How Maya Rudolph Became the Master of Impressions

This beautiful piece in The New York Times Magazine last weekend about Maya Rudolph is one of the best things I've read in a while.

Reading and picturing this scene had me laughing out loud ... 
She was telling the story of the time she was bitten by a black-widow spider while getting a massage on a girls’ vacation that many comedy fans might commit real-life murder to attend, with her “Saturday Night Live” friends Tina Fey, Amy Poehler, Rachel Dratch and Ana Gasteyer and the writers Paula Pell and Emily Spivey. Rudolph was doing an impression of Gasteyer the moment Rudolph explained to her that she was possibly about to die.

Her Gasteyer was a 120 percent concentration: angular head movements; precise intentional blinks; a modulated operatic voice — classic Gasteyer, but swirled with the essential oils of her performance as a tightly wound 1990s Martha Stewart. Rudolph’s account of the fiasco was bursting with rollicking impressions — Poehler taking charge with peppy fortitude; Dratch trying to discreetly escape to a shower — but to print the transcript would be a disservice to Rudolph, because the transcript is simply not funny. The element that brings tears of laughter to your eyes is not the words themselves, but the curious, thrilling sensation of witnessing other people’s faces and voices emerge from Rudolph’s own.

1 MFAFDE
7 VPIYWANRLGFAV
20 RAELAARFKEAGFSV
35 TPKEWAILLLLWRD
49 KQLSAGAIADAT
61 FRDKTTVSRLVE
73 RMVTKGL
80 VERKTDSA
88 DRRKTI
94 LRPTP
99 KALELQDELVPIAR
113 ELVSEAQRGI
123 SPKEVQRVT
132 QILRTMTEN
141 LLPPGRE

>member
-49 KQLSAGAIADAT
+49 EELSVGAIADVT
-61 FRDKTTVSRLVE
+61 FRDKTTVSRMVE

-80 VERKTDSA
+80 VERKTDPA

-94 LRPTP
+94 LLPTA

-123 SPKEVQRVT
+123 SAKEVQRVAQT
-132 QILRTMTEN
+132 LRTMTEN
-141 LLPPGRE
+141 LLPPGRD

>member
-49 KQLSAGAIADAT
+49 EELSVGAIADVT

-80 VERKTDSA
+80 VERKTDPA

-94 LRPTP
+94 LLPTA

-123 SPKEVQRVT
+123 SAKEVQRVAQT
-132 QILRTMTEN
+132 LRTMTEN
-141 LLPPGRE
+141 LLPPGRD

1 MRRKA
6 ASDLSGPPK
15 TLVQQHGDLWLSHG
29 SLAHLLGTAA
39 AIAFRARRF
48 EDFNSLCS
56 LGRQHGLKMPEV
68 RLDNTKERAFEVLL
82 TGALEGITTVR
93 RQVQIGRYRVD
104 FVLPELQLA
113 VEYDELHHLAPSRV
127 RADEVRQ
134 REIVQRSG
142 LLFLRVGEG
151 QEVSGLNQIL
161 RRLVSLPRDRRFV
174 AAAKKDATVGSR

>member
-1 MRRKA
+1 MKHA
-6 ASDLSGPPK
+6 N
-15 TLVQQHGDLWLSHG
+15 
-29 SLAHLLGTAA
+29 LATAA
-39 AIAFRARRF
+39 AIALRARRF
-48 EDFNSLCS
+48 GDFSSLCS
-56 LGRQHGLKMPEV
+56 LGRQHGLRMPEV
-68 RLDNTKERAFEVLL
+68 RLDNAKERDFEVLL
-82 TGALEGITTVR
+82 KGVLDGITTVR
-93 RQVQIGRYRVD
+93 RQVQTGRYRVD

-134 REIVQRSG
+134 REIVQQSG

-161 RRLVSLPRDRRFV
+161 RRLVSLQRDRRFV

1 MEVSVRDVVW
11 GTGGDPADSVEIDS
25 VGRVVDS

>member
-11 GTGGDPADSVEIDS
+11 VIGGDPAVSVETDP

And the reflection of her mother's death and childhood is heart-wrenching. I had no idea who her mother was until I read this, but I most definitely know “Lovin’ You.” After reading this, I pulled up the song and listened. My heart melted at the sound of Riperton singing “Maya, Maya, Maya” at the end of the track. 

I can hardly wait to give “Forever,” her new series with Fred Armisen a try. 

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